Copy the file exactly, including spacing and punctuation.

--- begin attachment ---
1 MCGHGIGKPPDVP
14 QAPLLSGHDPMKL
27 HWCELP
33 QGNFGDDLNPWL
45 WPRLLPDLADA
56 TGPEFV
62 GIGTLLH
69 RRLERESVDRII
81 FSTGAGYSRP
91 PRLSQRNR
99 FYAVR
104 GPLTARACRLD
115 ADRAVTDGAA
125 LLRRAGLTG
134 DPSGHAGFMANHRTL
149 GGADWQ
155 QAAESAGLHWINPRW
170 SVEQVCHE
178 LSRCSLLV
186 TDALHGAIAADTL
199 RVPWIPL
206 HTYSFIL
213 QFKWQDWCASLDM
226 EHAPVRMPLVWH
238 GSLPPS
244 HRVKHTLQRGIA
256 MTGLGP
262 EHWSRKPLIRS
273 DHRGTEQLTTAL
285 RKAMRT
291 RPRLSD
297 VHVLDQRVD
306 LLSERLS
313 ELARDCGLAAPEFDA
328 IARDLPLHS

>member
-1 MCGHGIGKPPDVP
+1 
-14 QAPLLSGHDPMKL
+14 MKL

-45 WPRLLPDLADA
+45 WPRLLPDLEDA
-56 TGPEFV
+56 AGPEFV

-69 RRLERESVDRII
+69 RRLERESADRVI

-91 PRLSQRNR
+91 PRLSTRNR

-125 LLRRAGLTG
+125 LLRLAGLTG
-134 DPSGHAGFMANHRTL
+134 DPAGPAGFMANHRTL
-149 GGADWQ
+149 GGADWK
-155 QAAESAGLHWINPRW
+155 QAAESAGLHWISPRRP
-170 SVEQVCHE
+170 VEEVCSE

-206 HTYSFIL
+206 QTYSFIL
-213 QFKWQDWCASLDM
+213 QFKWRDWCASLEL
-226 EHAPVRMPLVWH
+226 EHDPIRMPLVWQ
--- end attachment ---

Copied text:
1 MCGHGIGKPPDVP
14 QAPLLSGHDPMKL
27 HWCELP
33 QGNFGDDLNPWL
45 WPRLLPDLADA
56 TGPEFV
62 GIGTLLH
69 RRLERESVDRII
81 FSTGAGYSRP
91 PRLSQRNR
99 FYAVR
104 GPLTARACRLD
115 ADRAVTDGAA
125 LLRRAGLTG
134 DPSGHAGFMANHRTL
149 GGADWQ
155 QAAESAGLHWINPRW
170 SVEQVCHE
178 LSRCSLLV
186 TDALHGAIAADTL
199 RVPWIPL
206 HTYSFIL
213 QFKWQDWCASLDM
226 EHAPVRMPLVWH
238 GSLPPS
244 HRVKHTLQRGIA
256 MTGLGP
262 EHWSRKPLIRS
273 DHRGTEQLTTAL
285 RKAMRT
291 RPRLSD
297 VHVLDQRVD
306 LLSERLS
313 ELARDCGLAAPEFDA
328 IARDLPLHS

>member
-1 MCGHGIGKPPDVP
+1 
-14 QAPLLSGHDPMKL
+14 MKL

-45 WPRLLPDLADA
+45 WPRLLPDLEDA
-56 TGPEFV
+56 AGPEFV

-69 RRLERESVDRII
+69 RRLERESADRVI

-91 PRLSQRNR
+91 PRLSTRNR

-125 LLRRAGLTG
+125 LLRLAGLTG
-134 DPSGHAGFMANHRTL
+134 DPAGPAGFMANHRTL
-149 GGADWQ
+149 GGADWK
-155 QAAESAGLHWINPRW
+155 QAAESAGLHWISPRRP
-170 SVEQVCHE
+170 VEEVCSE

-206 HTYSFIL
+206 QTYSFIL
-213 QFKWQDWCASLDM
+213 QFKWRDWCASLEL
-226 EHAPVRMPLVWH
+226 EHDPIRMPLVWQ